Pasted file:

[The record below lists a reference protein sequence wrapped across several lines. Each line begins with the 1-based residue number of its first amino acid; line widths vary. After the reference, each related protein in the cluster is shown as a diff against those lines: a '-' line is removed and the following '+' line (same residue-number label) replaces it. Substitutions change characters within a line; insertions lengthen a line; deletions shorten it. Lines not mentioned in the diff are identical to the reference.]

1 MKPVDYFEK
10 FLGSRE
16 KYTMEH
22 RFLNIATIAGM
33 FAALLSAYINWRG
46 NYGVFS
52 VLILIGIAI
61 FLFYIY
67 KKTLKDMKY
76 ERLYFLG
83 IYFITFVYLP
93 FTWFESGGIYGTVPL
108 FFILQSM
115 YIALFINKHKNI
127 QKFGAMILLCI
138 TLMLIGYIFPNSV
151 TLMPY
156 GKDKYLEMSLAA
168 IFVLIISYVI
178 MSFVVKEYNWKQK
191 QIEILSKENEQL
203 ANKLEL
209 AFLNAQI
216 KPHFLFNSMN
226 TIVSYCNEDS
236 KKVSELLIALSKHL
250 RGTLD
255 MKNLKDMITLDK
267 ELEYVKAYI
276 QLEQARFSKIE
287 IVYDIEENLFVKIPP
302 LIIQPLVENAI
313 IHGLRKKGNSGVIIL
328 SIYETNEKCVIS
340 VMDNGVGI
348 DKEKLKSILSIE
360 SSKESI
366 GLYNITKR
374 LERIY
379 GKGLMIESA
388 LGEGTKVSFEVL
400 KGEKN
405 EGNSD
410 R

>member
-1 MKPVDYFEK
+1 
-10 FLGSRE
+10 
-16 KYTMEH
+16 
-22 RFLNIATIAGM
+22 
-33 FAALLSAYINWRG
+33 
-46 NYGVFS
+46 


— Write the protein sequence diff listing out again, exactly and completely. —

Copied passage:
[The record below lists a reference protein sequence wrapped across several lines. Each line begins with the 1-based residue number of its first amino acid; line widths vary. After the reference, each related protein in the cluster is shown as a diff against those lines: a '-' line is removed and the following '+' line (same residue-number label) replaces it. Substitutions change characters within a line; insertions lengthen a line; deletions shorten it. Lines not mentioned in the diff are identical to the reference.]

1 MKPVDYFEK
10 FLGSRE
16 KYTMEH
22 RFLNIATIAGM
33 FAALLSAYINWRG
46 NYGVFS
52 VLILIGIAI
61 FLFYIY
67 KKTLKDMKY
76 ERLYFLG
83 IYFITFVYLP
93 FTWFESGGIYGTVPL
108 FFILQSM
115 YIALFINKHKNI
127 QKFGAMILLCI
138 TLMLIGYIFPNSV
151 TLMPY
156 GKDKYLEMSLAA
168 IFVLIISYVI
178 MSFVVKEYNWKQK
191 QIEILSKENEQL
203 ANKLEL
209 AFLNAQI
216 KPHFLFNSMN
226 TIVSYCNEDS
236 KKVSELLIALSKHL
250 RGTLD
255 MKNLKDMITLDK
267 ELEYVKAYI
276 QLEQARFSKIE
287 IVYDIEENLFVKIPP
302 LIIQPLVENAI
313 IHGLRKKGNSGVIIL
328 SIYETNEKCVIS
340 VMDNGVGI
348 DKEKLKSILSIE
360 SSKESI
366 GLYNITKR
374 LERIY
379 GKGLMIESA
388 LGEGTKVSFEVL
400 KGEKN
405 EGNSD
410 R

>member
-1 MKPVDYFEK
+1 
-10 FLGSRE
+10 
-16 KYTMEH
+16 
-22 RFLNIATIAGM
+22 
-33 FAALLSAYINWRG
+33 
-46 NYGVFS
+46 